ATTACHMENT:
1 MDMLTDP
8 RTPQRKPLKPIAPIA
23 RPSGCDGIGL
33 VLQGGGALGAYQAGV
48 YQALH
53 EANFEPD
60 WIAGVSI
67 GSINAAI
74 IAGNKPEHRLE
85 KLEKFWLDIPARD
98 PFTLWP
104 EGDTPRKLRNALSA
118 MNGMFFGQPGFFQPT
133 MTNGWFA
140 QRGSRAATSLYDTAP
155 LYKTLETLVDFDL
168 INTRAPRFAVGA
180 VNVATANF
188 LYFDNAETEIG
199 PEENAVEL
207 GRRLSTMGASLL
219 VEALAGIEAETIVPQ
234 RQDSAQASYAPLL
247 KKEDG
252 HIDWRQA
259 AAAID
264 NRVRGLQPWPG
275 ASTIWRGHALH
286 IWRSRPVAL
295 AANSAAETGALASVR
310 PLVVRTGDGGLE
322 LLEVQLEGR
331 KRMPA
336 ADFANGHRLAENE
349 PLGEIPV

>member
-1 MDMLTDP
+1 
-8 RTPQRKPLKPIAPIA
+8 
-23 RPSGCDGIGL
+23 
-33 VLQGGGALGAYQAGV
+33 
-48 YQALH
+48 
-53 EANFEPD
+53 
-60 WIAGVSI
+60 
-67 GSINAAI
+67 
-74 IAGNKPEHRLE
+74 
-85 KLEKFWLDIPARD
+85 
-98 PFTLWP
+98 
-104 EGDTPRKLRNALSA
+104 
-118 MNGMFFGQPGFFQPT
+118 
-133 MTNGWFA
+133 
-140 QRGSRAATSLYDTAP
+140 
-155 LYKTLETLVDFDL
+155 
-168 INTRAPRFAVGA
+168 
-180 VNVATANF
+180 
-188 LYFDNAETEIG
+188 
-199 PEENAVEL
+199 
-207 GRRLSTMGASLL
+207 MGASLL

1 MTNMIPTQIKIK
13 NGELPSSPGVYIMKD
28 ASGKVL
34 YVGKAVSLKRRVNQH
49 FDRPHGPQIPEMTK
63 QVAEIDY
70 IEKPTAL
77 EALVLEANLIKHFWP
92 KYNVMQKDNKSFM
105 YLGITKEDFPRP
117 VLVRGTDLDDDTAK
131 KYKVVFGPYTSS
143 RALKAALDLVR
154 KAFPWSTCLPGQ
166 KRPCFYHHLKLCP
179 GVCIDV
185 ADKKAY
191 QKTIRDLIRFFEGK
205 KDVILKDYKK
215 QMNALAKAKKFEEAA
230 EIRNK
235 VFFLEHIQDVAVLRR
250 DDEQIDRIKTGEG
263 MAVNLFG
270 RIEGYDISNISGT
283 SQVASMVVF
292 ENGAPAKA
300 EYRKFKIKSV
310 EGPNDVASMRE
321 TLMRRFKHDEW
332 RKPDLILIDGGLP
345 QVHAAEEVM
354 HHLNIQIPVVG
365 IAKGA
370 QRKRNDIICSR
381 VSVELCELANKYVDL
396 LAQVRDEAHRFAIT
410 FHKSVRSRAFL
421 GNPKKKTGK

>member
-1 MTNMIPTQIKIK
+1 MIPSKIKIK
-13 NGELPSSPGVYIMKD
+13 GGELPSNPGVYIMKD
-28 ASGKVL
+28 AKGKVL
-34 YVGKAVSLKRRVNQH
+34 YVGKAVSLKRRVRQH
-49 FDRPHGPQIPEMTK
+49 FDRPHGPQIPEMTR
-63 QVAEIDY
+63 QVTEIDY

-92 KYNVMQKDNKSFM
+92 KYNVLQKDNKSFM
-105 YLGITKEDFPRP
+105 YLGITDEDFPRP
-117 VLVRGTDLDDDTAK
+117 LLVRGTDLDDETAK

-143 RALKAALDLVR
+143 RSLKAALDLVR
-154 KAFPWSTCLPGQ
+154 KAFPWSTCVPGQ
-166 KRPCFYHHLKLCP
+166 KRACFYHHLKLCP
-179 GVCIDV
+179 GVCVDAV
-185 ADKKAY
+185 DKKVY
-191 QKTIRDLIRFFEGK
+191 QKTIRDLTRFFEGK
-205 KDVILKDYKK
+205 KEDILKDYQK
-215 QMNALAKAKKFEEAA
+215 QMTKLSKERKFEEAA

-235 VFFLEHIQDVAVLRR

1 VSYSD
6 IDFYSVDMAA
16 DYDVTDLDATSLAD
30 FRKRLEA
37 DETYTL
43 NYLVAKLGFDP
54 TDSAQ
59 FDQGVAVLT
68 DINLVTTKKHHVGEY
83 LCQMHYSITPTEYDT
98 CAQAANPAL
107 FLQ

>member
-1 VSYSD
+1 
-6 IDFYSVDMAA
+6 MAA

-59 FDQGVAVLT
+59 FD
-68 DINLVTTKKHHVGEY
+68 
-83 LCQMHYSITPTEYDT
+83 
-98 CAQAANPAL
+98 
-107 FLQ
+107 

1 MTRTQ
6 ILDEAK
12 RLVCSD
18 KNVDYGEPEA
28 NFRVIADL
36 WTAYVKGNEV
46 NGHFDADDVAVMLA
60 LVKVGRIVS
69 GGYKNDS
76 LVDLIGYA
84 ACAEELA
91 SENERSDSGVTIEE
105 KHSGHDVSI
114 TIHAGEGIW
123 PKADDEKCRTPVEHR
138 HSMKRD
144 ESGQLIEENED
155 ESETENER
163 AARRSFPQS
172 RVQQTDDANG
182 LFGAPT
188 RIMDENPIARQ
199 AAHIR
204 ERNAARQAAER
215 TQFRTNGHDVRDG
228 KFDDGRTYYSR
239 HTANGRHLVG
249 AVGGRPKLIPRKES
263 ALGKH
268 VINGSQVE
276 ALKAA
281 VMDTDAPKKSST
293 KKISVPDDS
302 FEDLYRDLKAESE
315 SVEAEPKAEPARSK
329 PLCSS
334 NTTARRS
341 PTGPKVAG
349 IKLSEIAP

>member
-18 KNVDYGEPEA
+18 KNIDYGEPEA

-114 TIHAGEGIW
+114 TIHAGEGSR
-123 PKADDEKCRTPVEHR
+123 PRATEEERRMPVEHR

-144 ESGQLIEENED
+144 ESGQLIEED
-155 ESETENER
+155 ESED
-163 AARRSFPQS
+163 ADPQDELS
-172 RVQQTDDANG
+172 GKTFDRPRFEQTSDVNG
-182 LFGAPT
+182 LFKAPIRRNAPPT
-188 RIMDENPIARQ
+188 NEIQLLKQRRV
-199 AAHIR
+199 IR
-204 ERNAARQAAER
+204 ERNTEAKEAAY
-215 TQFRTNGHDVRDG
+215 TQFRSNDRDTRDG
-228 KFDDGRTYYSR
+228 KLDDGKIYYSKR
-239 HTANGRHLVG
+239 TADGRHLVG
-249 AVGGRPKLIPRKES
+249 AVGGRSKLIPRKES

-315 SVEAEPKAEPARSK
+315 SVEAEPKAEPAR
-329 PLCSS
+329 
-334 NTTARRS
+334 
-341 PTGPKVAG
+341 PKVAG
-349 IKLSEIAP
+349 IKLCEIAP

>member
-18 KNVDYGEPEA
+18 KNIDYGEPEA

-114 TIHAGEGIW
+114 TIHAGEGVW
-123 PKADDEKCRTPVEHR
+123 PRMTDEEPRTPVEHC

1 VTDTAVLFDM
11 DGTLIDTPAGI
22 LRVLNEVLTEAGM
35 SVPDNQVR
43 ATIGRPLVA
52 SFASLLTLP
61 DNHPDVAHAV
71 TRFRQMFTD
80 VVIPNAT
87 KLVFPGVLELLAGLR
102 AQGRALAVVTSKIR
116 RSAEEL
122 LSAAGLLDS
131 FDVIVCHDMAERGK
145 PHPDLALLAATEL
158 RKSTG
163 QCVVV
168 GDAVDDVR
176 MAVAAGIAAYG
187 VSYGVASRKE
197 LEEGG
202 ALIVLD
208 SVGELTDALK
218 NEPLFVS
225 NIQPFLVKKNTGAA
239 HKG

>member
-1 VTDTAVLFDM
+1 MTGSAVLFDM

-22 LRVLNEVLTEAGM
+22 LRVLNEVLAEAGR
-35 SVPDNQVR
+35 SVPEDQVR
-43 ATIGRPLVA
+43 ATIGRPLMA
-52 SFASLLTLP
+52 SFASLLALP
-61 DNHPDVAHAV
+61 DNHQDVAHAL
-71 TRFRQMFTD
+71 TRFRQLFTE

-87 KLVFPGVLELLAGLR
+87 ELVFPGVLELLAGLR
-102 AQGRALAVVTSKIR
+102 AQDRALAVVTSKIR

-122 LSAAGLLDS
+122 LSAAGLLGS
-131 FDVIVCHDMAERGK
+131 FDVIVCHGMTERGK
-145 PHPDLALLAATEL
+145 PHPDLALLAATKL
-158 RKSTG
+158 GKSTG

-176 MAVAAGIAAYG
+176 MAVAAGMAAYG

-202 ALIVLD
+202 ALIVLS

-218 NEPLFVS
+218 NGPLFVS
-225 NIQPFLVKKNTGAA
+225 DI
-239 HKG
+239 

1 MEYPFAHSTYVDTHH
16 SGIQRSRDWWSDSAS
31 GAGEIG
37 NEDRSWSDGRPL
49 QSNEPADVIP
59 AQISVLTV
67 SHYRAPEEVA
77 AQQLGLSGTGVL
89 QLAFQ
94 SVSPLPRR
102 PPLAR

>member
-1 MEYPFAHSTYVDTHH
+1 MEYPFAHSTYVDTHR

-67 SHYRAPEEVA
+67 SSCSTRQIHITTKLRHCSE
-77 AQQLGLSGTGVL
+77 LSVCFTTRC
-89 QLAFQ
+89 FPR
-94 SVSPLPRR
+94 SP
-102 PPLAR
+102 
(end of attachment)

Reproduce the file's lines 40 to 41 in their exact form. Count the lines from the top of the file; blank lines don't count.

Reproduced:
+8 
-23 RPSGCDGIGL